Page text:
The rotating device can be a rotating needle 101 and/or a spindle 390 for spooling the filament 126 directed by the guiding device. The rotating and the guiding devices can be connected or combined, forming a tissue puncturing and filament guiding device. The rotating and guiding devices can also be delivered within an introducer needle 381 into tissue.
The non-round cross-section of the lumen 391 of the spindle 390 is sized and configured to fit over a blunt rotating needle 101. The filament 126 traverses through the lumen 391 and provides gripping friction between the spindle 390 and the blunt rotating needle 101. The blunt rotating needle 101 has a step 392 to keep the spindle 390 at the distal end of the rotating needle 101.
The cross-section of the lumen of the introducer needle 381 can be oval, elongated crimped in the middle or irregular to fit both the elastically curved tube 375 and spindle 390, as shown in
The elastically curved tube 375 is housed within the first lumen 431; the rotating needle 101 and spindle 390 are housed within the second lumen 432. The curvature of the elastic tube 375 guides, aligns and directs the filament 126 to about 90°, or perpendicular, from tissue entry to the spindle 390. As the blunt rotating needle 101 rotates, the filament 126 guided by the elastically curved tube 375 begins to spool over the spindle 390. Spooling of the filament 126 over the spindle 390 also pulls and tugs the elastically curved tube 375. The lumen separator 430 of the introducer needle 381, as shown in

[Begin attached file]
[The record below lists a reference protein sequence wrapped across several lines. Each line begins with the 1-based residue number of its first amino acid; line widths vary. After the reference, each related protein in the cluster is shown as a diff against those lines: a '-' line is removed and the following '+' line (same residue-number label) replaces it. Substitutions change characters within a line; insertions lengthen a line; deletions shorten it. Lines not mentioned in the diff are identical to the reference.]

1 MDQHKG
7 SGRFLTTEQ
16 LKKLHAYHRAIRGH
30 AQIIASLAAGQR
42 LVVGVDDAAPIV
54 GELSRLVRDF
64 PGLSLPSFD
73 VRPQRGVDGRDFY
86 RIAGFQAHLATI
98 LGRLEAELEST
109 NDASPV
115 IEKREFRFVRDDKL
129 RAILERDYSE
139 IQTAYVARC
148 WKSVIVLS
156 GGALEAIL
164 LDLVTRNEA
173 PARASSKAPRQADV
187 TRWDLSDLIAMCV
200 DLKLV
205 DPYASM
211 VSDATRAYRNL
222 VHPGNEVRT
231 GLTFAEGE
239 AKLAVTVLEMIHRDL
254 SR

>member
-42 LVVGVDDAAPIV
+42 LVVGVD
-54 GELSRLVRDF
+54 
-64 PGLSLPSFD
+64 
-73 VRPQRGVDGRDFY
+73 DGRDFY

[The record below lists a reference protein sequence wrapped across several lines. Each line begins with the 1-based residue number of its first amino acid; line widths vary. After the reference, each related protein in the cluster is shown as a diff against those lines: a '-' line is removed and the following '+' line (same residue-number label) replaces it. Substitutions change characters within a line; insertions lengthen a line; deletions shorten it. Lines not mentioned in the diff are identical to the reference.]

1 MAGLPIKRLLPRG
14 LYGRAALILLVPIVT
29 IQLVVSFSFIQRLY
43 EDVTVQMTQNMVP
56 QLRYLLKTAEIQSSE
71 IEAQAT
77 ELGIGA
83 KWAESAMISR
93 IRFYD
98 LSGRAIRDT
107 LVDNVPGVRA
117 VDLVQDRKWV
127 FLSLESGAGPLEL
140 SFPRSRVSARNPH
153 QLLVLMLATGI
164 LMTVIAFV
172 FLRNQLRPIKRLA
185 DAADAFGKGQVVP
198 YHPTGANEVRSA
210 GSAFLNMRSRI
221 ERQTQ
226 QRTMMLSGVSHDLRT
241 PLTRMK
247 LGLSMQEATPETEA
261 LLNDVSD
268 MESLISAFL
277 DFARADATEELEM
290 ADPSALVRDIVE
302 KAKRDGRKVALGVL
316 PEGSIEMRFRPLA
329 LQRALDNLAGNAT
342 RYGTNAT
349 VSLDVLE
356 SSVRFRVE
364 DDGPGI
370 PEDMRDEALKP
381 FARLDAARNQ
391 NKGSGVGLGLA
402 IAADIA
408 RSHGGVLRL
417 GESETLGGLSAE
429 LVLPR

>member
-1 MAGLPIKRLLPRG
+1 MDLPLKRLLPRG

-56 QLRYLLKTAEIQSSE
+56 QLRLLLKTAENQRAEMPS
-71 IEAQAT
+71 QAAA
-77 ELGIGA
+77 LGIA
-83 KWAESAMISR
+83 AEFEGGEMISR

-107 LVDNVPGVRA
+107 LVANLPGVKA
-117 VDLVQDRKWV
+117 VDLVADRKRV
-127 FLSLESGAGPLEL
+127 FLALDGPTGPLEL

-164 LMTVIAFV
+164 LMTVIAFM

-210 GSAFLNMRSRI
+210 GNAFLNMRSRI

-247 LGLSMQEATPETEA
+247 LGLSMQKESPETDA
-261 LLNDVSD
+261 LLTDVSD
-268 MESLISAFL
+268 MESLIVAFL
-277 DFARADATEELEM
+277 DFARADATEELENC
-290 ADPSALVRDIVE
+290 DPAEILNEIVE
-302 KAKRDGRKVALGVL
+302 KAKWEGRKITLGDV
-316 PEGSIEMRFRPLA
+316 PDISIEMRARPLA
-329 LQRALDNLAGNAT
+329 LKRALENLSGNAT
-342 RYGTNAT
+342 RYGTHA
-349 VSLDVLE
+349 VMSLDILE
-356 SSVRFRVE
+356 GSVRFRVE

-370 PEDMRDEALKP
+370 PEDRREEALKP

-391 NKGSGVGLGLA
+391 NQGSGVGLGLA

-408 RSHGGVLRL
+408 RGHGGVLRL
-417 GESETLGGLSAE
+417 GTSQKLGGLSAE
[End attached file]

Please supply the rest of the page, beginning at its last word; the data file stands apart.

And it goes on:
The cross-section of the introducer needle 381 can be round or non-round, such as a figure eight configuration, as shown in
The elastically curved tube 375 can be resiliently straightened in a closed position within the first lumen 431, as shown in
The assembly of introducer needle 381, elastic tube 375, blunt rotating needle 101 and filament 126 is punctured beneath an unsupported tissue, pitted tissue or acne scar 404, as shown in
A significant proximal portion of the filament 126 is packaged within a transparent container located external to the patient. Drawing of the filament 126 from the transparent container for spooling is visible to the physician or operator during the spooling process. The physician or operator can also cut the filament 126 between the transparent container and the distal lumen 379 opening of the elastic tube 375, to limit the size of the spooled filament 126. The filament 126, interior of the transparent container, elastic tube 375, spindle 390, rotating needle 101 and introducer needle 381 are sterile with low bio burden to prevent infection and tissue reaction.